I should’ve been back at home waiting for my little ones to get home from school while making their dinner. The alternate reality I kept trying to will myself back into as the car raced down the highway to our new unknown.

They redirected us to my sister-in-law’s house, which was the first clue. I should’ve known but I refused to accept. They agonized over who would deliver the worst news I’ve ever had to hear.

She didn’t have to say much because I already knew. I remember the screams and the crying coming from others but the calmness and non-reaction from me, which was to become a source of immense guilt and future sadness.

The root of my guilt in not falling on the floor and losing consciousness right there and then. You think you know how you’d react to tragedy, but you have no idea until it happens.

I walked into another room and started making phone calls. The reactions on the opposite end of the phone were the appropriate ones. The crying, the disbelief, the way I thought I should be.

Unable to function. Unable to walk. But I was strangely fine in the eye of the storm. I didn’t cry. I didn’t scream. My brain got oddly practical. I called my friend and told her to tell the customers who had placed orders that I couldn’t finish the cakes for Shabbos.

I gave someone else instructions for baking the loaves of sourdough rising in my fridge. I asked about my boys’ whereabouts and how they’d get home. I arranged for someone to be there with Xiomara and Rosie because Xiomara was hysterical.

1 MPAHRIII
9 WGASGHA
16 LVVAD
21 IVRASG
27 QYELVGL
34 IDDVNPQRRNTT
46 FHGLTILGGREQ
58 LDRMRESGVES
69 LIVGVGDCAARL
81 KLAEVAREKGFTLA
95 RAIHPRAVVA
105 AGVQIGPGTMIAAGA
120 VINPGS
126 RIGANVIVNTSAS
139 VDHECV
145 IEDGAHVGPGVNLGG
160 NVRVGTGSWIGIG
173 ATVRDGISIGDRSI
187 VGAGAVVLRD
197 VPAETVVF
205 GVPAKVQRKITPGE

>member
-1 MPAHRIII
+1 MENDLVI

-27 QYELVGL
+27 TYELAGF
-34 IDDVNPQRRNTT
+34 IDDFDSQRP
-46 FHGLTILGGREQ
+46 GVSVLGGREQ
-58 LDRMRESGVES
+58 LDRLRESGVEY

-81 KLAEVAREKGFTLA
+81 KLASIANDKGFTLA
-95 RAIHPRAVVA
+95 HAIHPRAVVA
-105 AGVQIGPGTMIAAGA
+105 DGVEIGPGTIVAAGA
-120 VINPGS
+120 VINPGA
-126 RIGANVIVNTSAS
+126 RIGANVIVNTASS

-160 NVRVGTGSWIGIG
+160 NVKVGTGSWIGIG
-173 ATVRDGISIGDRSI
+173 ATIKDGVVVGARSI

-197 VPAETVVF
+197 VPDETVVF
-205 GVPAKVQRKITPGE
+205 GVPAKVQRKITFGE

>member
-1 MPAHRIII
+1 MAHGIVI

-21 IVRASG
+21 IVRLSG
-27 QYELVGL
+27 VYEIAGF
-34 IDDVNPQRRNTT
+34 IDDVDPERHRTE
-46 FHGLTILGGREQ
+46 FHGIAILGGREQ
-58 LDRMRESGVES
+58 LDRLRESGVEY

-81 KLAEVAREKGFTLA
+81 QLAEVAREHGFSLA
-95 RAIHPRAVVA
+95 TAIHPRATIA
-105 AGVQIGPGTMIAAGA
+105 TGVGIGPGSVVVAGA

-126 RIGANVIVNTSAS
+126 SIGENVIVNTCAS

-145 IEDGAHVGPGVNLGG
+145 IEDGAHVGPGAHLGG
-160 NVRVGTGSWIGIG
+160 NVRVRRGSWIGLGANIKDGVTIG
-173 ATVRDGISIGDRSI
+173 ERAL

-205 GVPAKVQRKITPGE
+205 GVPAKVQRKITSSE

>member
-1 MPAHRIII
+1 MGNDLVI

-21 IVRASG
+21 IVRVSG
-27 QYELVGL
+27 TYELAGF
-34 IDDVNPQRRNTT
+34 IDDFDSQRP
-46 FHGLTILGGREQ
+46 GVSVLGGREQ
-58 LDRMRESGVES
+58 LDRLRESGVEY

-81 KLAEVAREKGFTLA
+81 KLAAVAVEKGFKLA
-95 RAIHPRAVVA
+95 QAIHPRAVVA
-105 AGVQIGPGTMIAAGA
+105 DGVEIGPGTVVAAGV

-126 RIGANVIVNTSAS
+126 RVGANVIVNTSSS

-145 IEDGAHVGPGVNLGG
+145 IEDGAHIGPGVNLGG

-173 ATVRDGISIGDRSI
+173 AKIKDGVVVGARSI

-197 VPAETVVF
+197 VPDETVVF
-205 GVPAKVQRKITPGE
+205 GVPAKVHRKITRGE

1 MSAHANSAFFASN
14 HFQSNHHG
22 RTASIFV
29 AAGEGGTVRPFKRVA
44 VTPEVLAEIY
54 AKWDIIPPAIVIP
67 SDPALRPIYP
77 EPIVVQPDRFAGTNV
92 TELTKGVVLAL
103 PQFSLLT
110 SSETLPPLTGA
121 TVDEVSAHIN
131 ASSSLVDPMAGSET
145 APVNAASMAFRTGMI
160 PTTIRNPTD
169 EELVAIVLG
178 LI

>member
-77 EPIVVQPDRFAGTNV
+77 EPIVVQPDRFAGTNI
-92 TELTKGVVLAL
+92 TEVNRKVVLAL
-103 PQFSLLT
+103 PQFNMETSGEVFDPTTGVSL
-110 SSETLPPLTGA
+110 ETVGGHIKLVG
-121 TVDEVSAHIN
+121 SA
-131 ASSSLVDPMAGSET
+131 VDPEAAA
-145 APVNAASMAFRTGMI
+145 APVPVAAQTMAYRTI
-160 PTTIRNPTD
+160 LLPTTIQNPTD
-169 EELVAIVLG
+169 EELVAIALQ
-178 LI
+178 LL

I remember thinking about my dress being shorter than usual and wondering how I could make a beeline to my room and quickly change without attracting attention.

I remember thinking what the next stop after the grocery would’ve been—getting my nails done. I looked at them and their undone state and wondered if I’d be able to cut them before sitting shivah. I’d have to ask the rabbi. I wondered if he’d look at me strange for asking such a shallow question immediately after hearing of the death of my husband.

I don’t know how unusual my reaction to the news was. In the state of shock, the brain does funny things. Maybe it wasn’t ready for the real feelings yet. Sometimes when there’s a physical trauma to the body, the nervous system goes into shock, in order to block such sudden, acute agony. Maybe that’s what my heart was doing.

It’s like an initial paralysis. The feelings need time to thaw and your emotions need time to settle. Time is your best friend and your worst enemy. And there’s no grieving without feeling.

As much as my mind had always ruminated about the “What would I do if?” question, when it actually came down to it, my brain kicked in with a totally counterintuitive, instinctive response.